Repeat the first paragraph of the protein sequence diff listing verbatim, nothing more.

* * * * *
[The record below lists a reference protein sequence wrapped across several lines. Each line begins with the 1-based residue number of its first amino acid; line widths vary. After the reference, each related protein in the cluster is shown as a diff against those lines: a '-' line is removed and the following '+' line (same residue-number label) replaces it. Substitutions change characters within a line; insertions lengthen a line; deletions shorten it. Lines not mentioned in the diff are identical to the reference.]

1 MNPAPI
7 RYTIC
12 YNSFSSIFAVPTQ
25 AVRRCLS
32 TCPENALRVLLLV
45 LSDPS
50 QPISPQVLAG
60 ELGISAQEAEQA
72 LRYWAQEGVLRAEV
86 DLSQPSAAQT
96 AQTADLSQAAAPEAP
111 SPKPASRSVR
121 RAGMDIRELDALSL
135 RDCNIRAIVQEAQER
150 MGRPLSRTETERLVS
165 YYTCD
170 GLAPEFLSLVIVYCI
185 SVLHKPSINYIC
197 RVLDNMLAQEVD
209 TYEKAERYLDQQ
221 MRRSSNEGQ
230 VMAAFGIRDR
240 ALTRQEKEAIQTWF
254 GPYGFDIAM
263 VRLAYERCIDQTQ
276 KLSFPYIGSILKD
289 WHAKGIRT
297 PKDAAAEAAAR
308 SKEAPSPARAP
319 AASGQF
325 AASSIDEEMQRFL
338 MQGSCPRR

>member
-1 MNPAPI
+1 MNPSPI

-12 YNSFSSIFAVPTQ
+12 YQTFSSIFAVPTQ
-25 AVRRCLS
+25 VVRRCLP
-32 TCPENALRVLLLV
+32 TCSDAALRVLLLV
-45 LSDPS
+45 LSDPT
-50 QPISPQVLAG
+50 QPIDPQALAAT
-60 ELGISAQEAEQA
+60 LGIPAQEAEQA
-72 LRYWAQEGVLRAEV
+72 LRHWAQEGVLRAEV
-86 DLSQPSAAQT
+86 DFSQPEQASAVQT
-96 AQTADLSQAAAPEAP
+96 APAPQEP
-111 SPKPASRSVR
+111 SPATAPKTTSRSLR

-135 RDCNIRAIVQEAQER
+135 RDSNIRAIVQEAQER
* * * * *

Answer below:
[The record below lists a reference protein sequence wrapped across several lines. Each line begins with the 1-based residue number of its first amino acid; line widths vary. After the reference, each related protein in the cluster is shown as a diff against those lines: a '-' line is removed and the following '+' line (same residue-number label) replaces it. Substitutions change characters within a line; insertions lengthen a line; deletions shorten it. Lines not mentioned in the diff are identical to the reference.]